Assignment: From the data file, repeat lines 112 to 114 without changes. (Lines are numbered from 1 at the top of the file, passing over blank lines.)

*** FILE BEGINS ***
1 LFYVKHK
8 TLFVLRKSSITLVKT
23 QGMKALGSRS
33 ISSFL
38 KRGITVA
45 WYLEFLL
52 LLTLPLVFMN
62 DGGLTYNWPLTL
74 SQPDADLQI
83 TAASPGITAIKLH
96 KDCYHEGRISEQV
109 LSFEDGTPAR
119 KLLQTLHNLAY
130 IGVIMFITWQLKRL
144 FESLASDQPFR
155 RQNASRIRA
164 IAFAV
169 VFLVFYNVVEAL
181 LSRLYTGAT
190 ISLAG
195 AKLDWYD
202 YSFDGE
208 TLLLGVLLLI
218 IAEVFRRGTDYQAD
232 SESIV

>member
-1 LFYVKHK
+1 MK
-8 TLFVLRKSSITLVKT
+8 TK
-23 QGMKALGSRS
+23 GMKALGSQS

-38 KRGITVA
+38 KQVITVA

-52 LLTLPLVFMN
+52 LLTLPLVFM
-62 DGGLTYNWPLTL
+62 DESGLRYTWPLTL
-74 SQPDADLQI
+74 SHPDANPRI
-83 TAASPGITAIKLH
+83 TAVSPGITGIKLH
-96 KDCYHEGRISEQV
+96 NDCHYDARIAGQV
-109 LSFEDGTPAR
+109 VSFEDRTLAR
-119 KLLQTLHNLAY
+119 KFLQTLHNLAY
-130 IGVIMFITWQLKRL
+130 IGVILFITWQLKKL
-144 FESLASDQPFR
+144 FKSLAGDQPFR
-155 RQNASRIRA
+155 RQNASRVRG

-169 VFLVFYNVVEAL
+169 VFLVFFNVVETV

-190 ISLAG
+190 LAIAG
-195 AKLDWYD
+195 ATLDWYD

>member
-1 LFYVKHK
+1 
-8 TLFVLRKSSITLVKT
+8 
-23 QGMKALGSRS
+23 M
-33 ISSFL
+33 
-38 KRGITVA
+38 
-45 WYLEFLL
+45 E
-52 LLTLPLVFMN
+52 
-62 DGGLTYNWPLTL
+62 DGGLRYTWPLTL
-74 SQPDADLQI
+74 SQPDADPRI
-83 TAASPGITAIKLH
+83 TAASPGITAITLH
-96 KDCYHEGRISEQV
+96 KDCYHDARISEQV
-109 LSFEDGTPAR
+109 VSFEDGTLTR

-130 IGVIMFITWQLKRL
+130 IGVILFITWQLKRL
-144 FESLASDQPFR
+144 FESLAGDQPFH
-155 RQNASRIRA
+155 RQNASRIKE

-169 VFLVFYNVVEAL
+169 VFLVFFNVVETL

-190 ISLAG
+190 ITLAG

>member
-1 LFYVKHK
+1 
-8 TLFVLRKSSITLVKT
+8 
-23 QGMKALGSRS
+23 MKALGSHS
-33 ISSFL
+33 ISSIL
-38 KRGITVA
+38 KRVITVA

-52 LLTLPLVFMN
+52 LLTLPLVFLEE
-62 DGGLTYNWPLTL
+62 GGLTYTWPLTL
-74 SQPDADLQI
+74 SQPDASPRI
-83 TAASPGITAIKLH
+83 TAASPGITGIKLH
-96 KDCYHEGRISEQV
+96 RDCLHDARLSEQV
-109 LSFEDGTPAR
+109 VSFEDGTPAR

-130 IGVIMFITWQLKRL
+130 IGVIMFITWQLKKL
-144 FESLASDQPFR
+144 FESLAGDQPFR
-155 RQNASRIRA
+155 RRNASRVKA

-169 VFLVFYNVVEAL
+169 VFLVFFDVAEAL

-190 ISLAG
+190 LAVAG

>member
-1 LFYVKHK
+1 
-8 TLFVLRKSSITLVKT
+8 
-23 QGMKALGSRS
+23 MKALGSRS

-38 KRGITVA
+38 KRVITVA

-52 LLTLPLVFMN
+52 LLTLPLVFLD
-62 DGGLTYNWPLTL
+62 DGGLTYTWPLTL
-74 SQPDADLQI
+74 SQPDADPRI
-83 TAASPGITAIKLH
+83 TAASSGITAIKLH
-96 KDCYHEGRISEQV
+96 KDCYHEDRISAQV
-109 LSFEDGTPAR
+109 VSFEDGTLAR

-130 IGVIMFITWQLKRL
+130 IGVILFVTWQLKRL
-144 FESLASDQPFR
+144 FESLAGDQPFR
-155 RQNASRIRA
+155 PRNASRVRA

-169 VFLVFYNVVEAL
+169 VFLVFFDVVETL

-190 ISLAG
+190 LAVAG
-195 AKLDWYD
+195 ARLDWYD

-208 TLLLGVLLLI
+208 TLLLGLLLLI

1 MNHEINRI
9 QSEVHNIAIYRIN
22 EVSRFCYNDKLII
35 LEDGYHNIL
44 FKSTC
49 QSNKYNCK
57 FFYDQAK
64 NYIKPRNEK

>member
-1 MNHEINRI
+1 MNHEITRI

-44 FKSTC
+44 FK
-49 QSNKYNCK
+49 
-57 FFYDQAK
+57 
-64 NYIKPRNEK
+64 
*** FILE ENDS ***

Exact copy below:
+74 SQPDASPRI
-83 TAASPGITAIKLH
+83 TAASPGITGIKLH